This last visit only lasted about 36 hours but in that short time, we met a young man who had been considering epilepsy surgery. After meeting Joscelyn and hearing her story, he was inspired to go forward with it. Joss may only be two years old but she is making a huge difference in people’s lives!
I don’t feel guilty anymore when my thoughts take a bilgy turn. I know that people don’t want me to feel discouraged and are often quick to
correct try to encourage me. But just like water, life is unpredictable. Sometimes the sea is calm and sometimes it comes at you with unbelievable force and fury. It’s hard not to take on a little water when the waves are towering over and crashing into you in the rapid succession that we’ve experienced over the last couple of years.
But I also know that the storm won’t last forever. Even monsoon season has to end some time, right? :)
We were really hoping to avoid getting a shunt for Joss. Shunt technology hasn’t really changed much since the 1950’s and failure is quite common. Shunts can become clogged, individual parts may malfunction, they can become infected, they can under or over-drain the CSF fluid, they can become reprogrammed and they can be damaged or broken through accident. Some patients with shunts have gone 20 or 30 years without a problem and others have had to undergo multiple shunt revisions in a very short period of time. Joscelyn’s doctor estimated that she might go 5-7 years without needing an adjustment. Once a shunt malfunctions, the dangerous symptoms of hydrocephalus typically return very quickly and a surgical fix must be sought immediately.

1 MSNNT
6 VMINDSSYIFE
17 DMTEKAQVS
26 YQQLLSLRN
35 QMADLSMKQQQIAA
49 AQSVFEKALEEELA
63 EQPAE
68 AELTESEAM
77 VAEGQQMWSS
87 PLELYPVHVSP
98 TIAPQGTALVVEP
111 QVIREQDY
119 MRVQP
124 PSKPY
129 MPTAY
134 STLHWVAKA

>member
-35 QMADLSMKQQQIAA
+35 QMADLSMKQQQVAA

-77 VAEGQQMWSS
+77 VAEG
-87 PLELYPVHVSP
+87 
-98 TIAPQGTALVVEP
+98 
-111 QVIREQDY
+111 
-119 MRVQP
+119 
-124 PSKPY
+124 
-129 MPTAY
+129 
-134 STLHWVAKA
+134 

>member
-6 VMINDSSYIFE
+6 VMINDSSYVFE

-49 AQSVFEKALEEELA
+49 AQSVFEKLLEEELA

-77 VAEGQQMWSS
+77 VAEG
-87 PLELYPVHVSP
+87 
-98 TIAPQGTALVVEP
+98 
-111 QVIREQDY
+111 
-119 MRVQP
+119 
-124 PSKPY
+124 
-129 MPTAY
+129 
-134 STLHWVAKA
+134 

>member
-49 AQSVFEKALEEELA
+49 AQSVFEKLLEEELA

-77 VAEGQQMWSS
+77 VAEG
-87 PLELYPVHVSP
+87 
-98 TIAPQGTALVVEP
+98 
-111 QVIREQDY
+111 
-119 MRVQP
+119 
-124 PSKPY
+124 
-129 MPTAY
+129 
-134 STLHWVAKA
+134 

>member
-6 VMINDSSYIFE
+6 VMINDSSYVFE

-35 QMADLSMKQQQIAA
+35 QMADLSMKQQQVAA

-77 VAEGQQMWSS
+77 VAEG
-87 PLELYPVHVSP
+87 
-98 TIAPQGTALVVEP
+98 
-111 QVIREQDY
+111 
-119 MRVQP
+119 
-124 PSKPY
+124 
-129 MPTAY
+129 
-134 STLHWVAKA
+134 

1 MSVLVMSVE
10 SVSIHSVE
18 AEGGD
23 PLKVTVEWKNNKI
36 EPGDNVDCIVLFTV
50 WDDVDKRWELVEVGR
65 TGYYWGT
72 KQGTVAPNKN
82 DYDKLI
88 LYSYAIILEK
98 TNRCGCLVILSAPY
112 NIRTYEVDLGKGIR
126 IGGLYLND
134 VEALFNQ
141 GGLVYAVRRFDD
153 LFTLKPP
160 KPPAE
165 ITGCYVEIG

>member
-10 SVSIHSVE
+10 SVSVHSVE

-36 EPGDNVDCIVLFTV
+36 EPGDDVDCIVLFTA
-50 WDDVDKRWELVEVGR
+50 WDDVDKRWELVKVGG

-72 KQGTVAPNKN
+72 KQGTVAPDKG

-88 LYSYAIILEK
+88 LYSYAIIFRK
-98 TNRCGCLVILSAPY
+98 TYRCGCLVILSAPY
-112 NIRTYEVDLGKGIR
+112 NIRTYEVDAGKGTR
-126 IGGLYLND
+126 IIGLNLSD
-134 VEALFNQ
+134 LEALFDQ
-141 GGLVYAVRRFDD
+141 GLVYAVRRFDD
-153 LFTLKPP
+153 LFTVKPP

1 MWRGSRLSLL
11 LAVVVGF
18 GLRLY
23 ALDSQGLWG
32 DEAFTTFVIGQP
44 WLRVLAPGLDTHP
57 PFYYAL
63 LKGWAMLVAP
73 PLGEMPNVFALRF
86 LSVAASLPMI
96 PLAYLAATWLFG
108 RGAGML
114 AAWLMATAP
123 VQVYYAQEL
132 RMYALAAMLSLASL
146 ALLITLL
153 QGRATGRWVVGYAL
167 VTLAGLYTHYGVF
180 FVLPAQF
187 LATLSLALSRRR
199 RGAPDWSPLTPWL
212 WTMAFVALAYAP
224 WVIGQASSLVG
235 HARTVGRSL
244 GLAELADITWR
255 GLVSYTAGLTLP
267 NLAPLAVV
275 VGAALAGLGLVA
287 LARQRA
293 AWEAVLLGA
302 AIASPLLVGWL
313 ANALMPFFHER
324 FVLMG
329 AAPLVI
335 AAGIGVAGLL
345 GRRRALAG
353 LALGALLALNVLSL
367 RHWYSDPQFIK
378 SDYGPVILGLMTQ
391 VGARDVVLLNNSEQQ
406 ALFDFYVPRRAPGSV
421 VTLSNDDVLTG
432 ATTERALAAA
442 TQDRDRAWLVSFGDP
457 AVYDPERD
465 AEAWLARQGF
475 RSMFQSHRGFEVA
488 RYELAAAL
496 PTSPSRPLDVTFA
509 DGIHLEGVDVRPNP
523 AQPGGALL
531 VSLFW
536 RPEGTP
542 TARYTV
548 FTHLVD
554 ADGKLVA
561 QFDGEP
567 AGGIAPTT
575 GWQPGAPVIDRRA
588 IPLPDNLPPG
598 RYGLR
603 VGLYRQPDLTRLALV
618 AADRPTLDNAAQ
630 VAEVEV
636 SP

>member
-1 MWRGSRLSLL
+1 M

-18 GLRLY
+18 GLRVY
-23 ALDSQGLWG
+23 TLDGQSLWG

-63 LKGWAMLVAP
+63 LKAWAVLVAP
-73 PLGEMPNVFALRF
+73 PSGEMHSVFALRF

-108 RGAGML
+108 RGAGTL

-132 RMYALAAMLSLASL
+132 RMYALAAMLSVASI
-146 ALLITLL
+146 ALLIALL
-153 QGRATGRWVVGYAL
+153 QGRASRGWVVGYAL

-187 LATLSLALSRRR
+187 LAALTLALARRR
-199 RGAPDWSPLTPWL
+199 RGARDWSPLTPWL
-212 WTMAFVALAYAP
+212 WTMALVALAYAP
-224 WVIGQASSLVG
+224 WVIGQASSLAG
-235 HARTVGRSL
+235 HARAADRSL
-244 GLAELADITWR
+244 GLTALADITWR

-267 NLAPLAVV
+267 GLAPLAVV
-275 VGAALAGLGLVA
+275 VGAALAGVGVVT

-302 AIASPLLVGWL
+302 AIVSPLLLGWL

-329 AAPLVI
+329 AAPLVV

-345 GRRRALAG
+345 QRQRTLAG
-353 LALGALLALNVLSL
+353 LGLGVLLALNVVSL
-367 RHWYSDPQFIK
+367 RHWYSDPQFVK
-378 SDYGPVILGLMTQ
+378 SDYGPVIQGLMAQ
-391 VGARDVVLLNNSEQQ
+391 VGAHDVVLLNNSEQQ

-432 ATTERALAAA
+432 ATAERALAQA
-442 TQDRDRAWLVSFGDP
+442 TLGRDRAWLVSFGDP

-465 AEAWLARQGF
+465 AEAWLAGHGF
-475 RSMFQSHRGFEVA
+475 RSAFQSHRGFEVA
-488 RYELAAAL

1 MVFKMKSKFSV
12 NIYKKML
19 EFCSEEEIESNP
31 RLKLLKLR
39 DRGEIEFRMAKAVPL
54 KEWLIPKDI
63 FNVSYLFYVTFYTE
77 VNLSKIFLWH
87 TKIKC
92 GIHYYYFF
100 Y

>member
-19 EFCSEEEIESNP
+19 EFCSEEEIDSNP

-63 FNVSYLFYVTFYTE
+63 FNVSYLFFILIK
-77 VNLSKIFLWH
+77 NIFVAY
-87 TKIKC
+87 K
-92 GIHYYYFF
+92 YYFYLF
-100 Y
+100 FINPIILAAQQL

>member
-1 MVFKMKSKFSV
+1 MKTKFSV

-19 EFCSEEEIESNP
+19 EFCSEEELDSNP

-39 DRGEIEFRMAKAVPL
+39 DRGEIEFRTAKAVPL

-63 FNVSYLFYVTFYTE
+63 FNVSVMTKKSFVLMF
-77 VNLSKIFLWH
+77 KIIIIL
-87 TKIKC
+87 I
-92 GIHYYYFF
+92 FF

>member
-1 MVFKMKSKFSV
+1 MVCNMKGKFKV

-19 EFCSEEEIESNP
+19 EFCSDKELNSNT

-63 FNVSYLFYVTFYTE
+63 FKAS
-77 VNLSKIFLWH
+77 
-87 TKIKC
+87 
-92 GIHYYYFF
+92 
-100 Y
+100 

The truth is, every day of Joss’ life is a day in which we may need to return to the hospital, possibly with very little notice. That’s just part of our “new normal”. I will likely never feel totally comfortably leaving her for long periods of time or going anywhere located very far from a good pediatric hospital. (You probably won’t catch me placing non-refundable deposits on reservations, either.)
But that reality doesn’t necessarily preclude a reality in which I can someday make at least some plans.
I just need to learn how to go with the flow a little better. The simple fact is, I may set course for one destination and end up somewhere else. That’s not necessarily a bad thing. It’s just the nature of the sea. We never know where the wind and waves will take us.
But we also never know what unexpected gifts the tide will bring in.
So, we’ll just keep swimming.
And we’ll pump, pump, pump.